Thursday, March 3, 2016

The futuristic plan for Google Headquarters

By: Alicia Luthy

Hello! The semester is continuing to fly by faster than I had anticipated. Next week is the last week before spring break! Some friends and I are planning to travel to cold weather in Wisconsin instead of the beachy sunny paradise. I am excited though to explore some in Wisconsin. I have been continuing my research on my thesis topic and came across a really cool concept. This is the futuristic plan for Google Headquarters.
            The design was created by Bjarke Ingels group and Heatherwick Studio. The design creates these glass microclimate utopias that allow the company to regulate the air and climate whenever. The design changes the typical architecture of a building, does away with doors, and changes the typical thinking behind walls, roofs, and stairs.  An artificial sky has been proposed for the four large glass canopies that are stretched over steel at various heights.  Inside there is room for open-air offices as well as modular rooms that are added and stacked to create offices and other meeting rooms. These rooms can be moved around or removed at any time with a portable crane-robot that Google designs. The company is not making the campus just private, but instead allowing it open to the community with parks, wetlands, bike paths, and walking paths. The ground floors will also consist of cafes and retail plazas. There are also a mix of collaborative spaces and private spaces with balconies overlooking the courtyard. Employees can literally ride their bike right to their desk. All the parking is hidden underground. There is also a proposal of 5,000 housing units. It is said that it has potential a worker would never have to leave the utopia.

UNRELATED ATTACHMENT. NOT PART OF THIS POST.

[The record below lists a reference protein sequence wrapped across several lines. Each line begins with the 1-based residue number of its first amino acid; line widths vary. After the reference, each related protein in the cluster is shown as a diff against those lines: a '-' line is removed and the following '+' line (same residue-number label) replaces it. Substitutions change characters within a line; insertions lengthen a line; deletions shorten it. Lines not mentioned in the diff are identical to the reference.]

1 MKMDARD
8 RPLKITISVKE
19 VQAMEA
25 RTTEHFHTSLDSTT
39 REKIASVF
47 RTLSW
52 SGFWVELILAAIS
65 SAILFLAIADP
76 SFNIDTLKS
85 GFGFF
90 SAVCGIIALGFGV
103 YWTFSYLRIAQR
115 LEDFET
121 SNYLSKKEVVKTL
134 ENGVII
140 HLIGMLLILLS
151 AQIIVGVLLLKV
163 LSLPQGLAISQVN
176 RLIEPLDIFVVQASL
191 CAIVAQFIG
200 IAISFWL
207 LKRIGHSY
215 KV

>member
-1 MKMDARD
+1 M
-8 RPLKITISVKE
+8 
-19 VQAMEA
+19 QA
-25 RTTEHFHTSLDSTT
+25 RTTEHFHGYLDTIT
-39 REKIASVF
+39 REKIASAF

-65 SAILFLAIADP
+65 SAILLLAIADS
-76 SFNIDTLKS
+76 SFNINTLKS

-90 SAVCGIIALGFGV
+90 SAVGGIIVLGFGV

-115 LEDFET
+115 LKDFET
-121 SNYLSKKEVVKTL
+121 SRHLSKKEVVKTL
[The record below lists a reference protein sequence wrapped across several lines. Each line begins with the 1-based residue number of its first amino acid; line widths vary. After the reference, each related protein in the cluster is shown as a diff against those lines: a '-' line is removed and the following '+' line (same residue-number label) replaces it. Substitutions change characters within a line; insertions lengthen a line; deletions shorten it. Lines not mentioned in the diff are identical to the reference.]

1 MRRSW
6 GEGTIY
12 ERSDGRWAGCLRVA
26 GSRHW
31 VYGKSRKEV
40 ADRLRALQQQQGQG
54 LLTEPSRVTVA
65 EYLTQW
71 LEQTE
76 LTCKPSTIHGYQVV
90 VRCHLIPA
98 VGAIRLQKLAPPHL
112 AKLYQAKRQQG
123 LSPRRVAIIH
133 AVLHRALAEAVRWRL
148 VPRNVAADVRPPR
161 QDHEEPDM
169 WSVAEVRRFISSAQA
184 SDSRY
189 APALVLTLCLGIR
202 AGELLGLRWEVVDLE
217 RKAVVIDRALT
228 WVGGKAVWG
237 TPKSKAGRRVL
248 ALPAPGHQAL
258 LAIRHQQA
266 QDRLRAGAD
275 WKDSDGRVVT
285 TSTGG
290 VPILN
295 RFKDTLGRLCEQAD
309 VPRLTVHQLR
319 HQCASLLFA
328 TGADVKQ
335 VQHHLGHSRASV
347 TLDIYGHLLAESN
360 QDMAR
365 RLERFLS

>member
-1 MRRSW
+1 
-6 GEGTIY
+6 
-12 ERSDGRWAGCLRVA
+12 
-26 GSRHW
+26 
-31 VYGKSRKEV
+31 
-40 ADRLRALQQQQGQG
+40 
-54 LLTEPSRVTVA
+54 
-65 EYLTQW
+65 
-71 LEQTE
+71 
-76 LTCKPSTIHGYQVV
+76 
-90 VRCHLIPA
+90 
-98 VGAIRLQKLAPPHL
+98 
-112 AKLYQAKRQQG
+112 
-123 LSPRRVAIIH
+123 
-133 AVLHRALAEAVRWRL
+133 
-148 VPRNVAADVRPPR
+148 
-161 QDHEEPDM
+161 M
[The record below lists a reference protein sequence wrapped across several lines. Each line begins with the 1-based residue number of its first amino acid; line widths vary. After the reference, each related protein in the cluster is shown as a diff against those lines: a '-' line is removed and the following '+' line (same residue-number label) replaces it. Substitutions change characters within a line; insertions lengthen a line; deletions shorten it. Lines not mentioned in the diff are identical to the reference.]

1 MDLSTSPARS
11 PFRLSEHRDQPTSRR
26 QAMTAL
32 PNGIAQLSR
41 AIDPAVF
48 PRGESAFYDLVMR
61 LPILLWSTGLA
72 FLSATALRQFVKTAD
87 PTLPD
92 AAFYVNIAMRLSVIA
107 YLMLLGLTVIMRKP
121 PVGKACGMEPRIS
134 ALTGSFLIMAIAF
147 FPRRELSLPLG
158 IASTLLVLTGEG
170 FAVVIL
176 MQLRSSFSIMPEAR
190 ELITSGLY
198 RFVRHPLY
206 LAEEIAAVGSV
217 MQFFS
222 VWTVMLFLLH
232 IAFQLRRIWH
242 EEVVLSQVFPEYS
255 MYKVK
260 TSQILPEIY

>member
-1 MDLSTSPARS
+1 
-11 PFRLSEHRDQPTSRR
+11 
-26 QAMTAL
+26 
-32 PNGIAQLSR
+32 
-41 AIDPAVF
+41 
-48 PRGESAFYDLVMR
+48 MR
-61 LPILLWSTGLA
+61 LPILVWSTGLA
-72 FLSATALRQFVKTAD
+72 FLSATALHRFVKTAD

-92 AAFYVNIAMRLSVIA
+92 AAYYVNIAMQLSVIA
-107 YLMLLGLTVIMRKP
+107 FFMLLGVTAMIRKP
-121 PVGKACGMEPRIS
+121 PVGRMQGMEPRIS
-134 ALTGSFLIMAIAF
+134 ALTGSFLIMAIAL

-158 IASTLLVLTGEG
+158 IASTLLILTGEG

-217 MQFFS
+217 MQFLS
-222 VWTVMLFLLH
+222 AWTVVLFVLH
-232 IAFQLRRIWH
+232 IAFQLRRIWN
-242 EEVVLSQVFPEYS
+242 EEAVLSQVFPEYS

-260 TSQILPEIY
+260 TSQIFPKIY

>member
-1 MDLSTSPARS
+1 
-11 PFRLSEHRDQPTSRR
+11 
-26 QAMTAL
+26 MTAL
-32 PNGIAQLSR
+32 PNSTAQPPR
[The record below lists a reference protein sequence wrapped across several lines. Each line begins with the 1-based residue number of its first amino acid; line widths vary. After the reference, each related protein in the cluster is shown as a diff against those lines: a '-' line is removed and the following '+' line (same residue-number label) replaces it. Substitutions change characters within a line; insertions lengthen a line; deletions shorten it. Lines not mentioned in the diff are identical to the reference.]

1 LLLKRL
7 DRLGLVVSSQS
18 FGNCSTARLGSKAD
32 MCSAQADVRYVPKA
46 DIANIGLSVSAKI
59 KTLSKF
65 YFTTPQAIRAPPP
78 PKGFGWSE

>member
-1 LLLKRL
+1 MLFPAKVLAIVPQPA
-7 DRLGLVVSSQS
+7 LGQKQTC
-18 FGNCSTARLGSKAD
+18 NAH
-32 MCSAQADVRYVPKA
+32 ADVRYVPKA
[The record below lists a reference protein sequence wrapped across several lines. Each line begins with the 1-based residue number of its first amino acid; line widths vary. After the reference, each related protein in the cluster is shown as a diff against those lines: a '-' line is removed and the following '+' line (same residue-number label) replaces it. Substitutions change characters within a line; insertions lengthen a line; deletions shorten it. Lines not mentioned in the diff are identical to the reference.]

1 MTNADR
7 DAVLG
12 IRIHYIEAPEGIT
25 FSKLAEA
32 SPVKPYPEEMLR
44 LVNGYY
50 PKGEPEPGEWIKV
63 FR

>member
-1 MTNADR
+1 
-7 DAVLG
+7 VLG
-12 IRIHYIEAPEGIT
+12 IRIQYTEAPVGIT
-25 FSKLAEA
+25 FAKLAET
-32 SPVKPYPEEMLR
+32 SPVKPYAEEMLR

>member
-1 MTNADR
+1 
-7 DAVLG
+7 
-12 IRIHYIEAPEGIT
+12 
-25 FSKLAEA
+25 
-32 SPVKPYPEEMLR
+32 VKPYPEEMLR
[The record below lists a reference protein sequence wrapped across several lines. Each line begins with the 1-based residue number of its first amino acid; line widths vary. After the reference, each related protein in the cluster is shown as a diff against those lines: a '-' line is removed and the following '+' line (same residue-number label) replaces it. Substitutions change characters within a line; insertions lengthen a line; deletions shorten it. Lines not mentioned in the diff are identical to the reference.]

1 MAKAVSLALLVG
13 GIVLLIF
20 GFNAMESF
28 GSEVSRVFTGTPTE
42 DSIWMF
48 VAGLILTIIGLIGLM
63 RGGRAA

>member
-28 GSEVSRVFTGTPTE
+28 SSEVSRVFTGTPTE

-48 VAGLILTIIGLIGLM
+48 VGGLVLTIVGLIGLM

Although I think it would be super expensive to live in this microclimate bubble, I think it would also be awesome. This building shows how far architecture and technology can be pushed. I would love to actually see this project become built and would want to visit it. It really makes me start to wonder if this sort of futuristic design will become the “norm” someday. 

Check it out at:

No comments:

Post a Comment